Normally I review books in this space, but I’m going to change course just a bit here this month and share my thoughts on the film Big Hero 6. If you’re not sure how that relates to Japan, read on!
Given the considerable marketing push, at least here in Japan, I’m sure most – if not all – of you have by now trotted off to the theater to see this offering from the animation studios of Walt Disney. If not, you should go. You really should. It’s the story of a teenage genius, Hiro, who is inspired by his older brother Tadashi to enter university and study robotics. A tragic fire at the university on the eve of a robotics exhibition results in the death of Tadashi, and the downward mental spiral of his younger brother. However, Tadashi’s contribution to the scientific community was Baymax, a healthcare robot who helps patients resolve their health issues. He starts to work with Hiro to help him overcome his depression. However, the two soon become embroiled in saving the city from an evil villian (trite, but I can’t think of a better description without giving anything away!) who is using Hiro’s revolutionary robotics technology for his own revenge-fueled purposes.
In case you can’t tell from the names, Hiro and Tadashi are Japanese-American. Or American-Japanese. It’s hard to decide, as they live in a city called San Fransokyo, a mix of … well, I’m sure you’ve guessed. It’s one of Disney’s most successful-ever blends of two cultures, maybe because they weren’t trying to make you believe you were in one culture or the other. You’re in BOTH. At the same time. And it works beautifully. Cable cars run up and down streets full of cherry blossoms, monorails zoom over streets filled with pachinko parlors and noodle stands, and the “Golden Gate Bridge” is painted red and given upturned ends just like the torii gate at an Inari Shrine. Hiro’s aunt serves American food at her cafe but has notes in hiragana written on her kitchen blackboard and two Japanese dolls in her foyer. Even Hiro’s name is given dual treatment – most characters say it with a “regular” r but one girl rolls her “r” just like a Japanese speaker, making his name sound more like “hee-do”.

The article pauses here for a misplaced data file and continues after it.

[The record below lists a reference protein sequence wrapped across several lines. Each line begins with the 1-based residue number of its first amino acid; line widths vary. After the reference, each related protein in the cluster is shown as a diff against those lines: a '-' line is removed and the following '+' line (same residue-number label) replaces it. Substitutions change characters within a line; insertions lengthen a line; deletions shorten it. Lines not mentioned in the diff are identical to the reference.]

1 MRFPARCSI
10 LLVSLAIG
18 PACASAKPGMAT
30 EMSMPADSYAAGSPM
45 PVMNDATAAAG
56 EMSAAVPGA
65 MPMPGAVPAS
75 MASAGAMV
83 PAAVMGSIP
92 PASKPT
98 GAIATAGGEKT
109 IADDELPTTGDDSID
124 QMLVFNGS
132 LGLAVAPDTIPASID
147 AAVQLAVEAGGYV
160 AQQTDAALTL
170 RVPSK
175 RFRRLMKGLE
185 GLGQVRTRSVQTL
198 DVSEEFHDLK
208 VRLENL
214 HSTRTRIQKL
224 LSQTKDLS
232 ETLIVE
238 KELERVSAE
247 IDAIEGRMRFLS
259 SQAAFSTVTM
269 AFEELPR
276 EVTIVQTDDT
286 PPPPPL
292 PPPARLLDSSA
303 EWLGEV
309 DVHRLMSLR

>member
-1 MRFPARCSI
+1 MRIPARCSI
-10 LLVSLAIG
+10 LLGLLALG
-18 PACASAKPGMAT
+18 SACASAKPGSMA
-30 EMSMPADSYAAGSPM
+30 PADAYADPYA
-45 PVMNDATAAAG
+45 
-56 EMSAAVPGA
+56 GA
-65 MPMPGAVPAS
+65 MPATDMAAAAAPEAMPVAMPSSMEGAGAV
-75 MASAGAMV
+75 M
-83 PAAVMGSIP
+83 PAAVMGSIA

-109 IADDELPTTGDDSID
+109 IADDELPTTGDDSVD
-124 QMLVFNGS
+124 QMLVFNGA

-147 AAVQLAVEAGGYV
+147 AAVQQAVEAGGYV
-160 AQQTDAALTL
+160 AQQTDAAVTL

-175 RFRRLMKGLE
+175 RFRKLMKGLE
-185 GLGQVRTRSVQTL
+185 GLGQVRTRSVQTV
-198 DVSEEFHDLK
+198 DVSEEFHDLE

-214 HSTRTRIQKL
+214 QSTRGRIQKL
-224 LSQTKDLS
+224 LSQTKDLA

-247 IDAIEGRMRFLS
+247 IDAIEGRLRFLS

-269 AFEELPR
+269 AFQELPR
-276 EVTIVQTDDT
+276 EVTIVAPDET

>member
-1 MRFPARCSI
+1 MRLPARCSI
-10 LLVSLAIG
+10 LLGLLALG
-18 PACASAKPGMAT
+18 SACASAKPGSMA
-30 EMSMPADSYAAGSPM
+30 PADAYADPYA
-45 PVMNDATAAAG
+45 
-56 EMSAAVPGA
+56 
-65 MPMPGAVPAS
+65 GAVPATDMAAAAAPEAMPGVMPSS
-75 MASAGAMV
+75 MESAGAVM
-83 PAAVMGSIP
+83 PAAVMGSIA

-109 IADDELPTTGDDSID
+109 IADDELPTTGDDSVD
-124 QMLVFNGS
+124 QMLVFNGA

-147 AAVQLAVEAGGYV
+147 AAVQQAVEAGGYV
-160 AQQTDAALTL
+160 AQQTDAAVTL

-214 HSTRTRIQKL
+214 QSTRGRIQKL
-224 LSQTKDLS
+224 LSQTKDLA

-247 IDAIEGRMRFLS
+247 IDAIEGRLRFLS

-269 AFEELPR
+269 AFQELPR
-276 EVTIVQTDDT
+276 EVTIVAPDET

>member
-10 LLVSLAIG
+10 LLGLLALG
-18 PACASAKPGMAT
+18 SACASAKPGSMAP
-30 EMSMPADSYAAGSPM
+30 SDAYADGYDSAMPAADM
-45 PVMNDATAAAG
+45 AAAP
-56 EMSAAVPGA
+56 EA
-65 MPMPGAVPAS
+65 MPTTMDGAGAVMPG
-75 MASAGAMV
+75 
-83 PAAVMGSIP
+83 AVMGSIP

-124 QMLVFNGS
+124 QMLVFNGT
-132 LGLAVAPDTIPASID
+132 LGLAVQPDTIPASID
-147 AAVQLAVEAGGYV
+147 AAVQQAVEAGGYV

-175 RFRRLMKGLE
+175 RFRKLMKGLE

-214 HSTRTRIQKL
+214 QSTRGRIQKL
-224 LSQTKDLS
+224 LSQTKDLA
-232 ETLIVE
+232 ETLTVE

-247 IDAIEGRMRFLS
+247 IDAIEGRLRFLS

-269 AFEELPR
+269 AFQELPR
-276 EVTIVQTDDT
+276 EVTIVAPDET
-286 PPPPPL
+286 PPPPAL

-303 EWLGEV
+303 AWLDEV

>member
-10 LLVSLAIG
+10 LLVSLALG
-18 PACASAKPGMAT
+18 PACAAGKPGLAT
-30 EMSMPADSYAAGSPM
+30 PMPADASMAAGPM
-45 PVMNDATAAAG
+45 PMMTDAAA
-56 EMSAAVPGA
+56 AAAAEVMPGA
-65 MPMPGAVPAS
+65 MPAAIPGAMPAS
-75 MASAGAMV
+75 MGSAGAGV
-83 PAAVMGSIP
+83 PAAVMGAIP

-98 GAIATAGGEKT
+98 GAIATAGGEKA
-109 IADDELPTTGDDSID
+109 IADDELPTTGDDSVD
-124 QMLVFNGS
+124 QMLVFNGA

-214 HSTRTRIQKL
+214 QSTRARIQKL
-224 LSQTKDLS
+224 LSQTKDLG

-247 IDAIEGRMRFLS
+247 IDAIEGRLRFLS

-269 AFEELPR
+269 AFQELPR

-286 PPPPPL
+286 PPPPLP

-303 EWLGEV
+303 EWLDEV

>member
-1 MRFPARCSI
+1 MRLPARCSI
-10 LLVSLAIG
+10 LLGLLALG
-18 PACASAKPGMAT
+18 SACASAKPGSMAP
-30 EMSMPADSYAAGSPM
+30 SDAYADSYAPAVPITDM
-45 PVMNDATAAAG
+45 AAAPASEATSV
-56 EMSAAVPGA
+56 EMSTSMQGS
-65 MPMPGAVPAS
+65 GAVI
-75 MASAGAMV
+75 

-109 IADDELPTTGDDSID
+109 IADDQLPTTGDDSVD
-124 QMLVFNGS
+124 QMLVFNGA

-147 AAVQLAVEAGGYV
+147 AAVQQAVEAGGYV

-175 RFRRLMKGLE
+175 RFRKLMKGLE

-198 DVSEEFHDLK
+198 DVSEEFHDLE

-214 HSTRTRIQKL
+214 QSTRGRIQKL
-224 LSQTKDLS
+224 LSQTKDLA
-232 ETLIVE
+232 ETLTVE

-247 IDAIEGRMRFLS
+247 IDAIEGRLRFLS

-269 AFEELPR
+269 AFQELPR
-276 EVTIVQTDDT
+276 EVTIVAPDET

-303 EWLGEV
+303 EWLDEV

Unlike some films that beat the ninja or samurai angle to a pulp, Big Hero 6 focuses more on Japan’s recent contribution to the world – robotics. I found the entire opening sequence – where the main characters showcase their particular inventions – to be utterly believable and even inspiring. In fact, perhaps due to my belief in the ability of the exhibited technology, I found it actually much harder to suspend my belief in reality (as one must do in a movie based on a comic book, of course) when Baymax and Hiro enter a time portal near the movie’s end. I personally thought that scene pushed the envelope a bit but if you are taking it in the context of a superhero movie, it’s probably right on par.
This was the first movie we ever took my 4-year-old to see in the theater. She found it funny – especially the parts she had seen over and over again in previews – but I’d say it will be much better appreciated by those in elementary school or above. And, as has become a recent trend in Disney’s animated movies, adults are well-catered to, with inside jokes and a few sweet Easter eggs (look for a Stan Lee portrait in one scene and even cameo at the film’s end).
I walked out of the theater feeling stupidly giddy – I”d just seen a movie that was funny and smart, AND had treated both of my “home” countries/cultures in just the way I would have liked to see them portrayed. Japanophiles, even if you’re not into animated films or superheroes in general, this is one film that is definitely worth your time.